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Opponents of latest AR state tax cuts say they benefit wealthy Arkansans; Julian Assange agrees to a plea deal that would allow him to avoid imprisonment in US; Tech-based carbon-capture projects make headway in local government; NV nonprofit calls Biden's student debt initiatives economic justice.

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Charges against fake electors in Nevada are dismissed, Milwaukee officials get ready to expect the unexpected at the RNC convention, and the Justice Department says Alaska is violating the Americans with Disabilities Act.

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A Minnesota town claims the oldest rural Pride Festival while rural educators say they need support to teach kids social issues, rural businesses can suffer when dollar stores come to town and prairie states like South Dakota are getting help to protect grasslands.

Fed judge's wolf trapping decision could help ID grizzly recovery

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Monday, March 25, 2024   

A federal court ruling that limits wolf trapping and snaring in Idaho could aid recovery of grizzly bears in the region.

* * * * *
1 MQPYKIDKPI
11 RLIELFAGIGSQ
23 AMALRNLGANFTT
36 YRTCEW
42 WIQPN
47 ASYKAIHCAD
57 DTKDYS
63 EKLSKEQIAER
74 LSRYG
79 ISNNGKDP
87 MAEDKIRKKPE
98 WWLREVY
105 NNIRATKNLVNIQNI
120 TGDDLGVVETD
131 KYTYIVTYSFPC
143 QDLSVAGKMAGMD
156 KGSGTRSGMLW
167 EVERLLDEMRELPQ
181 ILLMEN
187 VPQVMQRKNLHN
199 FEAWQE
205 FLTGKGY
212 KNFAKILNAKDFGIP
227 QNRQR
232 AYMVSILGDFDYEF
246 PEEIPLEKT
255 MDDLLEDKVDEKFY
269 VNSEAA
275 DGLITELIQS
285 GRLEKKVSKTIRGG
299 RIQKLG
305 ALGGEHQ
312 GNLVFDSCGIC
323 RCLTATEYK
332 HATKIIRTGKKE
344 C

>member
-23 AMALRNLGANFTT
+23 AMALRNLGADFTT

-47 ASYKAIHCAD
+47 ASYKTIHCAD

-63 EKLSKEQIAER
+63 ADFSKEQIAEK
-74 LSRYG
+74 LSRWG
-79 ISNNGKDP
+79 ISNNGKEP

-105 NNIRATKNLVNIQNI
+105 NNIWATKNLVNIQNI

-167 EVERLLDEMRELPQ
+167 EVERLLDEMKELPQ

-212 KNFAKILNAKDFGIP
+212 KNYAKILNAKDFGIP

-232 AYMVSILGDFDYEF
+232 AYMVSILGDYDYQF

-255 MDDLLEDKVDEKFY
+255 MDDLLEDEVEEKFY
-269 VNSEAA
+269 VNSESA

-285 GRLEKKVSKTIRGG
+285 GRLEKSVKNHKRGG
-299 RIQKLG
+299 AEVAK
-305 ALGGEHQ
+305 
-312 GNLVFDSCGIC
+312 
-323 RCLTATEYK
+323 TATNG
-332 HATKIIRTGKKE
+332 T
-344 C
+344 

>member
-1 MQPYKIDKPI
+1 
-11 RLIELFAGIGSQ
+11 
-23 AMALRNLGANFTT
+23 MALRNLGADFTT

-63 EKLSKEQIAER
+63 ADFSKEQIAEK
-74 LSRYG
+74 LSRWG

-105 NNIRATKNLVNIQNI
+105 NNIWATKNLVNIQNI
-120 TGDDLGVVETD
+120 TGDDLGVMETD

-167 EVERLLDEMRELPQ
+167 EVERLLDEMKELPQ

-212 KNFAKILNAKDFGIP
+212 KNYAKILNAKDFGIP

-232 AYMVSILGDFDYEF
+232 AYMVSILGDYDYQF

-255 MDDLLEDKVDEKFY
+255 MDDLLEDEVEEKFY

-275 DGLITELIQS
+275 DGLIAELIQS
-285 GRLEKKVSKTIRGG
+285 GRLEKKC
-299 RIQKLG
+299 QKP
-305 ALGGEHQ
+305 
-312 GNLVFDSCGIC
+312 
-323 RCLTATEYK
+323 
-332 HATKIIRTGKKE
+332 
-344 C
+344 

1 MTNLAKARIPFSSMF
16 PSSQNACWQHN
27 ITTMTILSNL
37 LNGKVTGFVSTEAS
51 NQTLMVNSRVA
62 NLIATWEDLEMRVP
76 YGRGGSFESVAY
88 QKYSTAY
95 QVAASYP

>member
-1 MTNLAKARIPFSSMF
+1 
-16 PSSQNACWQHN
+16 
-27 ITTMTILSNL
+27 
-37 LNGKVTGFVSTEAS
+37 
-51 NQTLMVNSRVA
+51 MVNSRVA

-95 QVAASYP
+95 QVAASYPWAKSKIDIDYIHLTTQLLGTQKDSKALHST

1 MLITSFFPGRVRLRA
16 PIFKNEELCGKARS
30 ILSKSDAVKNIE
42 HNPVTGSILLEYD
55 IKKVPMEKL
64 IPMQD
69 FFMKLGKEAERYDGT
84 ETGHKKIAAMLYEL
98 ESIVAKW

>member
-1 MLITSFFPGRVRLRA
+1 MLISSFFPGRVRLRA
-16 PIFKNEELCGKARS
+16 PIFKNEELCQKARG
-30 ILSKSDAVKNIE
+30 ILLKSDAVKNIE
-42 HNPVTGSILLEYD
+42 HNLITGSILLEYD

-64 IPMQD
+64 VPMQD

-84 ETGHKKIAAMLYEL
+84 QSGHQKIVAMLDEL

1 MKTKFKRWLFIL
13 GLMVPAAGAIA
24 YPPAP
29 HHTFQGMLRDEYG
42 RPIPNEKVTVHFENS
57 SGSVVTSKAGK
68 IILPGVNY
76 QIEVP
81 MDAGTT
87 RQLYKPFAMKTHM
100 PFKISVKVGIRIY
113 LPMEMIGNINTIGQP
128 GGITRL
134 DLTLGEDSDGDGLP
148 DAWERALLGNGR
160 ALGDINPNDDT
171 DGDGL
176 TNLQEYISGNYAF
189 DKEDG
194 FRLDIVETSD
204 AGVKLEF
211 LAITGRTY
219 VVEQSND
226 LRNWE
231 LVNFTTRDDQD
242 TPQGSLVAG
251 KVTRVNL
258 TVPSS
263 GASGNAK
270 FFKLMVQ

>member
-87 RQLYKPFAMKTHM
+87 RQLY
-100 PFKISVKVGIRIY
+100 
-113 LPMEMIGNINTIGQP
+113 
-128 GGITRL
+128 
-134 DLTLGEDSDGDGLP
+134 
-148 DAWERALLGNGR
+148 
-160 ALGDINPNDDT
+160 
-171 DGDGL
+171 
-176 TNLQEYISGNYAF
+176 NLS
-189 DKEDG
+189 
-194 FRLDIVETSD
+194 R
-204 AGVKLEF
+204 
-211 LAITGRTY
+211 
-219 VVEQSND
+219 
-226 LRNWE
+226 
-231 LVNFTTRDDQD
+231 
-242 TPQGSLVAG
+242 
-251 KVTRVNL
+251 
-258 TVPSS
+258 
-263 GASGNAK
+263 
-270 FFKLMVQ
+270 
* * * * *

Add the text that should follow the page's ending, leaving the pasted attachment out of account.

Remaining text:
U.S. Judge Candy Dale ruled that the state needs to cut back on wolf trapping and snaring because of its impact on grizzly bears, which are listed as threatened under the Endangered Species Act.

Jeff Abrams, wildlife program associate with the Idaho Conservation League, said a bill passed in Idaho in 2021 expanded trapping and snaring of wolves and likely led to the judge's decision.

"The decision plainly concludes that there's no way to set a trap or a snare in a way that will only capture a wolf," said Abrams, "and state incentives for this activity make the problem even worse."

Under the ruling, wolf trapping season will close between March 1 and November 30 in eastern and northern Idaho.

In response to the decision, Idaho Fish and Game Director Jim Fredericks said the state has expanded wolf snaring cautiously and the agency is considering its legal options.

While grizzlies have made a comeback in parts of Idaho, Abrams said they've been absent in the central section of the state, known as the Bitterroot.

"That recovery zone does not have bears in it right now," said Abrams, "and this ruling very much impacted our ability to begin to work to restore bears in that habitat."

Abrams said he believes lawmakers have been single minded in the their approach to wolf management, expanding it too far.

"The right to trap is guaranteed in Idaho but not if it might impact or harm protected wildlife species," said Abrams. "It also risks the goodwill of a lot of Idahoans that generally support the idea of trapping."



Disclosure: Idaho Conservation League contributes to our fund for reporting on Energy Policy, Environment, Public Lands/Wilderness. If you would like to help support news in the public interest, click here.


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